Like most people these days, I've got a jar on my desk at home with something like 20 bucks in change in it. I'd very much like to have that money, of course, but it's just too much of a hassle to go through it very often. So it just sits there, accumulating my daily coin harvest, until it gets so heavy it threatens to collapse my desk. Then I go through it and enjoy a nice windfall of a few months' pocket change. That's U.S. coin policy: A very inefficient and metal-intensive beer money program.
However, this week I got to thinking: When I lived in South Africa, I used to carry around change all the time. I didn't have the visceral reaction to paying in cash that I do here. Why is that? Two reasons, I suspect. First, South Africa has a value-added tax which is included in the total price, so you didn't usually get weird totals like 3.47 that we do with our obnoxious sales tax. But more importantly, in South Africa coins were worth something.
That's the key issue. Here in the U.S., you've got to carry around pounds of metal to have enough money to buy anything you might conceivably want. But if value is sufficiently concentrated, then coins work as money; they have for thousands of years. It's time to make our coins worth something again.
Every so often there's an internet outrage burst over the existence of pennies. Here's a representative example from CGP Grey:
And he makes a good case! The problem is that ditching the penny doesn't go far enough. The problem isn't just pennies, it's every U.S. coin. Even the quarter doesn't earn its weight, if my coin jar is any indication.
Here's my solution: multiply the face value of every U.S. coin by 10. A penny will be worth 10 cents, a nickel 50 cents, a dime one dollar, a quarter $2.50, and a dollar coin 10 bucks. (We could also reinvent the half-dollar, which is barely produced now, as a nice $5 coin.)
This will have several beneficial effects: first, it will make change real money again. The whole point of having money is to facilitate the process of exchange, but studies have shown that people tend not to spend even the vaunted dollar coin. It's no surprise, given that we've been training people for decades to think of change as worthless. And multiplying by 10 sounds like a lot, but if anything, it isn't going far enough — the BLS inflation calculator only goes back to 1913, but even so, one dollar from that time was worth the equivalent of $23.87 today! The one-cent coin was the smallest then, and people still somehow survived. Rounding to the nearest tenth of a dollar in cash transactions today will be no problem.
Second, it will be easy to accomplish. We won't have to have a big fight with the zinc lobby or Abraham Lincoln fans over whether to stop production of a particular coin, or rebuild all the vending machines around differently-shaped coins. Instead, we just alter the mint plates slightly with new numbers. (Making U.S. money more coin-based would also save the government a bit of money, since coins last much, much longer than paper money.)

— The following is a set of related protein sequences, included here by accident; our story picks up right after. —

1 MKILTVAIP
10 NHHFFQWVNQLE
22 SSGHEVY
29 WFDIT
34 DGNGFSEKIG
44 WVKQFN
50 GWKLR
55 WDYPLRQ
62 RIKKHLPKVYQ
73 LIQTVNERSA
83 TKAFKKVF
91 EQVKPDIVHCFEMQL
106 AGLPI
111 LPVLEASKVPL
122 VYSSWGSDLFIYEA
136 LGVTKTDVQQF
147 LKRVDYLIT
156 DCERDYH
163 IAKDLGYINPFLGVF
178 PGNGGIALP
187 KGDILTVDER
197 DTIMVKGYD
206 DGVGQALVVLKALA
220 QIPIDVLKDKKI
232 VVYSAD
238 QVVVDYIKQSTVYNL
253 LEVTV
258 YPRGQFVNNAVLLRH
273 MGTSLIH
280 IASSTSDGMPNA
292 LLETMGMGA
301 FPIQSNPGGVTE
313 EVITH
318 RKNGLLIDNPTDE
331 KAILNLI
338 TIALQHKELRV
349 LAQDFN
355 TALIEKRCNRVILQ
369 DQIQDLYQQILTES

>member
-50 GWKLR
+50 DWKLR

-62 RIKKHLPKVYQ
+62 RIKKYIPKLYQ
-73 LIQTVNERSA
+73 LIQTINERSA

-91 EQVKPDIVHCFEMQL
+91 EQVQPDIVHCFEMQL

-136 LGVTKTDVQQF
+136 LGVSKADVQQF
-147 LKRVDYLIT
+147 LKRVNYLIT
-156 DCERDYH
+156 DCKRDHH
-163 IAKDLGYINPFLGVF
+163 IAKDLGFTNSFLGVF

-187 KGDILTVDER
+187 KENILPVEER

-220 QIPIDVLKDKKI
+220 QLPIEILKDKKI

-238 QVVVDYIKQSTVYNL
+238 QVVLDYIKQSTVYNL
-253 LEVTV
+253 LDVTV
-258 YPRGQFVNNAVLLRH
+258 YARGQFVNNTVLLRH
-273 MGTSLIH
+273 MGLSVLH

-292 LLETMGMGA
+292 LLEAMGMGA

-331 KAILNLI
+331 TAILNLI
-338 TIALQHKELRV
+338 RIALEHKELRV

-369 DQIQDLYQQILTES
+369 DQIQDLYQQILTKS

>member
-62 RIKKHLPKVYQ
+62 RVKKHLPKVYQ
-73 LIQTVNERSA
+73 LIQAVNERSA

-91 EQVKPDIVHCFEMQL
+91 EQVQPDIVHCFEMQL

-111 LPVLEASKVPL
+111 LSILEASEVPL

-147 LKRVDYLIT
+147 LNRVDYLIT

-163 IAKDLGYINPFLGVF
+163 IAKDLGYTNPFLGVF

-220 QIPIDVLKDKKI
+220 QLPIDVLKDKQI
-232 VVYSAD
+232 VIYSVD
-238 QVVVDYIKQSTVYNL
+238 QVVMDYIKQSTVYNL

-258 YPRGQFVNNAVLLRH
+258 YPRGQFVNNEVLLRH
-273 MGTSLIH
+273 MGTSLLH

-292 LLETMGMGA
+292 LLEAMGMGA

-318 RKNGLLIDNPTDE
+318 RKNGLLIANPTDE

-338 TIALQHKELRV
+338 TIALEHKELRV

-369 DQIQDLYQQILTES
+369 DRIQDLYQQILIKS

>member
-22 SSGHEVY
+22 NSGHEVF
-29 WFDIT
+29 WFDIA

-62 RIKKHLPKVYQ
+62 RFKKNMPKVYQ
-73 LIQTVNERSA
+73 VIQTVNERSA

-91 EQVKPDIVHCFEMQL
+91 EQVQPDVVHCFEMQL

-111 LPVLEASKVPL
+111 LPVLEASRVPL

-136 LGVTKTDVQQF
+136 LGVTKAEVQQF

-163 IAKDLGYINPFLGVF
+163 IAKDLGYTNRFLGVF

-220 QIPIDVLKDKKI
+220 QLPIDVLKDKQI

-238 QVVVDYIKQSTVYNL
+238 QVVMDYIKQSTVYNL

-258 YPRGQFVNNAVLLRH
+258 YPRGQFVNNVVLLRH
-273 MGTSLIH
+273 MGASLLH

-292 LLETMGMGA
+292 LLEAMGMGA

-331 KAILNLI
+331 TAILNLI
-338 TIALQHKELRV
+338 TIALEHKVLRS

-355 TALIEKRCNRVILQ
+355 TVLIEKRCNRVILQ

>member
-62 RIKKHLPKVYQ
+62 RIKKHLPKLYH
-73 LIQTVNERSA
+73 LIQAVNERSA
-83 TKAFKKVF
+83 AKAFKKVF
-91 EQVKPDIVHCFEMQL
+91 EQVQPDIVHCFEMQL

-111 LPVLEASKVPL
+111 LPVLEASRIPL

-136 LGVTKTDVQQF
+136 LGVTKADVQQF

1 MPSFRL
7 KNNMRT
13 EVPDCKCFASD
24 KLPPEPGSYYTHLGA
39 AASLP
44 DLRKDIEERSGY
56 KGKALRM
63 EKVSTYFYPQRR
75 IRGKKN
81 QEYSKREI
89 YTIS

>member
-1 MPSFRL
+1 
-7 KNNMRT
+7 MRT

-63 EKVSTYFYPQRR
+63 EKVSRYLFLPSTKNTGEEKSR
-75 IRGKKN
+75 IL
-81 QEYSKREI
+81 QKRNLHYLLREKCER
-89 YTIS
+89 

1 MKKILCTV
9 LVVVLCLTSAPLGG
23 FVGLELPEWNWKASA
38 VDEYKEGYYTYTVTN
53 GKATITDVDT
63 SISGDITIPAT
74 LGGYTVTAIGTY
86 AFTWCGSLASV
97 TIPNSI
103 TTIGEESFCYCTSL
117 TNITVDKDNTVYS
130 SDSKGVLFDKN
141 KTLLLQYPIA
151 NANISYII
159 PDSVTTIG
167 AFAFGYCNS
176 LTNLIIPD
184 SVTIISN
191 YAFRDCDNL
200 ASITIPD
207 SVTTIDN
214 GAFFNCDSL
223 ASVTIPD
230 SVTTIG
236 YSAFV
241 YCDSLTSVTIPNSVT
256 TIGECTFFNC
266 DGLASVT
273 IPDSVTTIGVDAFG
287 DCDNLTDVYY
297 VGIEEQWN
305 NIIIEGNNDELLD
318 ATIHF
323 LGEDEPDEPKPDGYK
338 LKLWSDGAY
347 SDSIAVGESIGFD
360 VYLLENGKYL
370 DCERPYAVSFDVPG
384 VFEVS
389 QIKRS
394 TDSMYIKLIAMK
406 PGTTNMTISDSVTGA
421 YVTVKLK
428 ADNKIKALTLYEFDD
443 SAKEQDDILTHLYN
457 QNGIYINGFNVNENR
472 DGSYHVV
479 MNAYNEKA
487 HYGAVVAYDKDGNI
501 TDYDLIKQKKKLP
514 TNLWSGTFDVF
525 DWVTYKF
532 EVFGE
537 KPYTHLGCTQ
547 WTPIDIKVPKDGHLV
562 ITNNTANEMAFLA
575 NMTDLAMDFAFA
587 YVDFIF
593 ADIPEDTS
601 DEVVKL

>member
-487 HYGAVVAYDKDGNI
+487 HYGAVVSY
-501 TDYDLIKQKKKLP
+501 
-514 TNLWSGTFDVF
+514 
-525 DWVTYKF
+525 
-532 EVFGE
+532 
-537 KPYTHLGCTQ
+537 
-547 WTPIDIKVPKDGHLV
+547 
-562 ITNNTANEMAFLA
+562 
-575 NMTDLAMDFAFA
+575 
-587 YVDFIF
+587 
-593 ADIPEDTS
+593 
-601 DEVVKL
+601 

Third — and this might be the most contentious part of this proposal — changing coins could be a nice piece of badly-needed economic stimulus. Effectively, we'd be printing up a bunch of new money and handing it to whoever has coins on hand. We'd have to think carefully about the details, but the idea would be to allow people who have old coins to hand them in for fresh new versions worth 10 times as much. Vending machines can be easily reprogrammed to help soak up the old currency (which will be exactly the same size and weight as the new stuff), and banks could be required to exchange for the new versions for a few years. To keep them from being swamped and to ease the effect, we could say banks don't have to exchange more than $50 worth of new currency per person per day, or something similar.
Now, this wouldn't be exactly fair, since coin-hoarders would get the biggest benefit, but distributionally it would be practically saintly compared to, say, quantitative easing. Some people will make out like bandits, to be sure, but I doubt they would be owners of large asset portfolios.
How much money are we talking about? According to the Federal Reserve, as of 2010 there was about $40 billion worth of coins in circulation, which constituted 4.3 percent of the U.S. currency stock. We'd be increasing that by $360 billion at a stroke, which would actually be a pretty powerful economic stimulus. Indeed, it might cause a bit of moderate inflationary pressure, as all the coin hoarders with soup tureens full of pennies went on spending sprees. However, that would be exactly the kind of situation the Federal Reserve is equipped to handle. I doubt any inflationary pressure would be sustained long, but if so, it would be a godsend to the Fed, which has been stuck at the zero lower bound and mostly below its inflation target since the financial crisis. Indeed, there is a very strong case that a bit higher inflation target is wise economic policy for the future.
In any case, this is the kind of bold economic idea that this nation so desperately needs. Coin reform now!
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